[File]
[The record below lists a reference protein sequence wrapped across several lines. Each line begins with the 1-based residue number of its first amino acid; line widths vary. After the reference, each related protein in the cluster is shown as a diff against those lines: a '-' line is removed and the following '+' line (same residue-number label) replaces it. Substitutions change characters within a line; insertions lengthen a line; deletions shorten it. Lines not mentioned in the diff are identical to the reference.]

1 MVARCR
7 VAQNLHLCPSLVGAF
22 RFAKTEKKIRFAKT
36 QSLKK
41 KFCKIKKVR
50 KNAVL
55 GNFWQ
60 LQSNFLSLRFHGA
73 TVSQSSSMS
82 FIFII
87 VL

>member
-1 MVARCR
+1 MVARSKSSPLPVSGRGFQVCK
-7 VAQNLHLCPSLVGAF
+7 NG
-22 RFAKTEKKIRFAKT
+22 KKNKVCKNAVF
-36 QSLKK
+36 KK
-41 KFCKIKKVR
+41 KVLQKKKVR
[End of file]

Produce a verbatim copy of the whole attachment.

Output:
[The record below lists a reference protein sequence wrapped across several lines. Each line begins with the 1-based residue number of its first amino acid; line widths vary. After the reference, each related protein in the cluster is shown as a diff against those lines: a '-' line is removed and the following '+' line (same residue-number label) replaces it. Substitutions change characters within a line; insertions lengthen a line; deletions shorten it. Lines not mentioned in the diff are identical to the reference.]

1 MVARCR
7 VAQNLHLCPSLVGAF
22 RFAKTEKKIRFAKT
36 QSLKK
41 KFCKIKKVR
50 KNAVL
55 GNFWQ
60 LQSNFLSLRFHGA
73 TVSQSSSMS
82 FIFII
87 VL

>member
-1 MVARCR
+1 MVARSKSSPLPVSGRGFQVCK
-7 VAQNLHLCPSLVGAF
+7 NG
-22 RFAKTEKKIRFAKT
+22 KKNKVCKNAVF
-36 QSLKK
+36 KK
-41 KFCKIKKVR
+41 KVLQKKKVR